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Episcopal Church bids suffragan farewell Assistant bishop retires after 38 years


In a gesture simple, yet powerful, Bishop Suffragan Charles L. Longest of the Episcopal Diocese of Maryland last night relinquished his crozier, the shepherd's staff that is a symbol of the authority of his office.

At his farewell Eucharist at the Church of the Redeemer in Homeland, marking his retirement after 38 years of priesthood, Longest handed the crozier to Robert W. Ihloff, bishop of Maryland.

"Robert, bishop of Maryland, on this eighth anniversary of my consecration to the episcopate, I place this crozier in your hand," Longest said. "In so doing, I relinquish the authority and responsibilities of the Office of Bishop Suffragan of Maryland."

Ihloff, placing his hand over Longest's hand on the crozier, accepted the crozier "on behalf of a grateful diocese and with a bittersweet sadness."

The bishops embraced as the congregation broke into sustained applause.

Longest has served as the suffragan, or assistant bishop, since 1989. After the retirement of Bishop A. Theodore Eastman in January 1994, he was in charge of Maryland's Episcopal Diocese until Ihloff was consecrated in October 1995.

Longest is known for his affable manner, down-to-earth style and wry sense of humor.

"He's a very different kind of a person. He does not take himself too seriously," said David K. Leighton, retired bishop of Maryland. "He's a very loving, kind, considerate person who has a charming sense of humor. There's nothing stuffy about him or nothing put on. It's real and genuine."

Longest, 64, was born in Catonsville and attended Catonsville High School. After high school he worked for Chesapeake & Potomac Telephone Co. of Maryland, where he became a cable splicer. But he left after he was offered two scholarships to play lacrosse at the University of Maryland, where he earned three varsity letters and played on the 1955 national championship team. He was named to the 1955 All Star Team of the South.

Longest was baptized in the Episcopal Church at age 20 and met his future wife, Barbara, at St. Timothy's Episcopal Church in Catonsville. After they married in 1956, Longest switched his calling from civil engineering to the priesthood. After his ordination in 1960, he served in parishes in Essex, Ten Hills and Woodlawn before becoming rector in 1973 of Holy Cross Episcopal Church in Cumberland. He left when he was elected suffragan in 1989.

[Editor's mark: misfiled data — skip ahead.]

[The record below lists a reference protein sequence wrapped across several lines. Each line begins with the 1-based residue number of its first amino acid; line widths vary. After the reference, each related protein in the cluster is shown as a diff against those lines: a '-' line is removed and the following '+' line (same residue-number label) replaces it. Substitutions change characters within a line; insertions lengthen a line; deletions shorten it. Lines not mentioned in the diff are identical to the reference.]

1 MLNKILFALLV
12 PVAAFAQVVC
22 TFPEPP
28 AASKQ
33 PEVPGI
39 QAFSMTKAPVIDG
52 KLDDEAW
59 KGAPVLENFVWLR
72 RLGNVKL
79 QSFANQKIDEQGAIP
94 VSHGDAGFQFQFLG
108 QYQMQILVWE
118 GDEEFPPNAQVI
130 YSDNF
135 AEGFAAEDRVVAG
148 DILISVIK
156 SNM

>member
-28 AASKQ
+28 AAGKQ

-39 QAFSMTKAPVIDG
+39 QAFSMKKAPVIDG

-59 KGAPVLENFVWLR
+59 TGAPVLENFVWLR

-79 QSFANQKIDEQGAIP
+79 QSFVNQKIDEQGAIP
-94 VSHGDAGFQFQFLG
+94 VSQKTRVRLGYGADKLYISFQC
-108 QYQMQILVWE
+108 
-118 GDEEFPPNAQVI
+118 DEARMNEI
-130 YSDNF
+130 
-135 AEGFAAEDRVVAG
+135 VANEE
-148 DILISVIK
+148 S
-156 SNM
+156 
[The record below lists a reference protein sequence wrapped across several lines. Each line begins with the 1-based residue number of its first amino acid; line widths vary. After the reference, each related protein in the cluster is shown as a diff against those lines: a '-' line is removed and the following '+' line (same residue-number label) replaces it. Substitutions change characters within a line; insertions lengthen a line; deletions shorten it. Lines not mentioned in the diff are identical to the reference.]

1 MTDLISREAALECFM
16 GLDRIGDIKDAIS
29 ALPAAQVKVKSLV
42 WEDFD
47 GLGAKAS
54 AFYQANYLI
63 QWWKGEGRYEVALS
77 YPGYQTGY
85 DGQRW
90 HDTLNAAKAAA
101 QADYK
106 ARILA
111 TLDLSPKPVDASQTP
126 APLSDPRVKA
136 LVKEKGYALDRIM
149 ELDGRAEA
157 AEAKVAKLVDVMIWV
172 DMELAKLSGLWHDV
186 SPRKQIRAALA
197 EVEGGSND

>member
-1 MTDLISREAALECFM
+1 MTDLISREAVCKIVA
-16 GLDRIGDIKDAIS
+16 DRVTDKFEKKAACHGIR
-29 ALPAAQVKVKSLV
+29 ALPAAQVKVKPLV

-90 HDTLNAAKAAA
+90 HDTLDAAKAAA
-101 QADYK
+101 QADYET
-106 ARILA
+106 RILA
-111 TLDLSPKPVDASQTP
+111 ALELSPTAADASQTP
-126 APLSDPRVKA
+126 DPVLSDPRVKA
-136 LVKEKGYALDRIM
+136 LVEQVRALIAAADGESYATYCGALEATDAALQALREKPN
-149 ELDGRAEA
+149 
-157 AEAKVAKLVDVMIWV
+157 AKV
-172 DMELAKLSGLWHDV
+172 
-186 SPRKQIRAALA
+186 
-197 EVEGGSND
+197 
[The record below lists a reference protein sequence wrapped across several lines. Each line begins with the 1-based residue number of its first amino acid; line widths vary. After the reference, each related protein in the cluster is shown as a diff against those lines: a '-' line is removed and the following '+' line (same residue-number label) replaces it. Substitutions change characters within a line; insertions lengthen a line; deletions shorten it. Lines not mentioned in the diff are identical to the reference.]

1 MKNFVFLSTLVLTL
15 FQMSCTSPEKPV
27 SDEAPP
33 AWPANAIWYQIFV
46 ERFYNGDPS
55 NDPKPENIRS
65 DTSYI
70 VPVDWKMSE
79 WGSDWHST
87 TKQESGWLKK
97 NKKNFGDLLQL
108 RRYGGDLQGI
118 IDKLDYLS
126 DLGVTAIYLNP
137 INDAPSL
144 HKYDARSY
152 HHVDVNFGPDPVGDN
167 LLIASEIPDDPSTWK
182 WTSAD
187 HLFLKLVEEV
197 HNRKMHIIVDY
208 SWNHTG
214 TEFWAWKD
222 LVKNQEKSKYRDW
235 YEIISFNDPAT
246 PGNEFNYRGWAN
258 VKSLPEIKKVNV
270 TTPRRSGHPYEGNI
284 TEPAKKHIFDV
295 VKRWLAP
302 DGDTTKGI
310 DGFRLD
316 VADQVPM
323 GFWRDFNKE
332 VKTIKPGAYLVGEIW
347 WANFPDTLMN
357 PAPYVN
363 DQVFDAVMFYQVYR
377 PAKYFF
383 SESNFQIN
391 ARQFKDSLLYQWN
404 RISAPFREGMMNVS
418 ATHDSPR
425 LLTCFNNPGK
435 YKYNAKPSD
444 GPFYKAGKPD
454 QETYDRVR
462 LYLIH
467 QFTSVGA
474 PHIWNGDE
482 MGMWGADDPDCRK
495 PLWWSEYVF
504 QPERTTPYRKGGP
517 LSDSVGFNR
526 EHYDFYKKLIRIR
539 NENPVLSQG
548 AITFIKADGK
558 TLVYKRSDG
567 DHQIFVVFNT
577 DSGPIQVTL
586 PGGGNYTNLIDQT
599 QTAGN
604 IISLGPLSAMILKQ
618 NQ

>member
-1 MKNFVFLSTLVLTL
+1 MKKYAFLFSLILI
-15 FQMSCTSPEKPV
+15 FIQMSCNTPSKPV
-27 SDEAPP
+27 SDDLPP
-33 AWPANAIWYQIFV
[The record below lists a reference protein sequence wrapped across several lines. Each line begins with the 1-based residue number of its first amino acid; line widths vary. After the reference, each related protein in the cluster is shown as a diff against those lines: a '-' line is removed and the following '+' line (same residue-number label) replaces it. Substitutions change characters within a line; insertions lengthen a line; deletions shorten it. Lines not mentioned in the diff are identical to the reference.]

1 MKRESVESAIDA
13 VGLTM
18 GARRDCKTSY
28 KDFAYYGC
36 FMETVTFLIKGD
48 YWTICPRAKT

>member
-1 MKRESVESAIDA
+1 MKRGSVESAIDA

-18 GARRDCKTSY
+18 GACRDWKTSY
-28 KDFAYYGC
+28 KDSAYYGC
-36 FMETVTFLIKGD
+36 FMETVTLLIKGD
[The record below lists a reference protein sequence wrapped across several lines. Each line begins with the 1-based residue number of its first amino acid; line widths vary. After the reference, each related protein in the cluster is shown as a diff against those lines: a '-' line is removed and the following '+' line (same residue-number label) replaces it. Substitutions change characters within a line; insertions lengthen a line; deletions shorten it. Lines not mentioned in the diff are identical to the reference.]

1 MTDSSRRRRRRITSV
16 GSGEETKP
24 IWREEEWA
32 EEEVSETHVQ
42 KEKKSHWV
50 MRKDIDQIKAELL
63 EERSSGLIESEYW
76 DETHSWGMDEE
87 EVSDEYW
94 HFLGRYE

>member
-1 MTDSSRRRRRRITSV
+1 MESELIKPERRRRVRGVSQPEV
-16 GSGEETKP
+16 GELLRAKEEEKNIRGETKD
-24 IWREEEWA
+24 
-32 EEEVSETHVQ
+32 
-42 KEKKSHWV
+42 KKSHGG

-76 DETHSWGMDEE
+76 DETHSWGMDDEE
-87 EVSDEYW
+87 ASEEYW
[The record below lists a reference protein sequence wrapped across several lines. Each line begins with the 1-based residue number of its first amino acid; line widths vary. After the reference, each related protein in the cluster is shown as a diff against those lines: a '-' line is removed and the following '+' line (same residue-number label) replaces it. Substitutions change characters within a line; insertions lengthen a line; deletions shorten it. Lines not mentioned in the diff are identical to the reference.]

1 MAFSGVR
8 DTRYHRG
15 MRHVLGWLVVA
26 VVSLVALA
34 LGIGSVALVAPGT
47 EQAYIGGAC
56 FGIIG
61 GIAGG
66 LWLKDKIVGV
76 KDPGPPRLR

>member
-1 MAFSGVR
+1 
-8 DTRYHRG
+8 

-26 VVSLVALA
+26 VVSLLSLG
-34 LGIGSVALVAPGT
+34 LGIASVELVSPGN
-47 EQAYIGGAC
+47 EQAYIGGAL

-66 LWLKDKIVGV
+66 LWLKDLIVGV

Longest cherished his days on the lacrosse field and has carried a reminder of it as a bishop: A friend and fellow priest fashioned a crozier for him out of a lacrosse stick.

Longest liked to take his lacrosse-stick crozier when he met with young people, who would note that it wasn't the state-of-the-art STX Inc. model used by today's players.

"I usually get the comment, 'Bishop, that's an old stick,' " he said in an interview before last night's service. "And I reply, 'Yes, I'm an old lacrosse player.' "

Longest said he won't just be playing golf. The diocese $l purchased a home on Stricker Street in Sandtown-Winchester, which he and his wife will renovate with Habitat for Humanity.

"The diocese could not have honored us in any finer fashion than doing that," he said.

He will look for other opportunities to serve the church.

"I'm so happy to be able to say, because I think it and I feel it and I believe it, that I'm going out of this office on a very high note," Longest said. "I don't feel burned out at all and I'm looking forward to discovering in the months ahead what God has in store in the world of ministry for Barbara and me in the years to come."

Pub Date: 10/15/97

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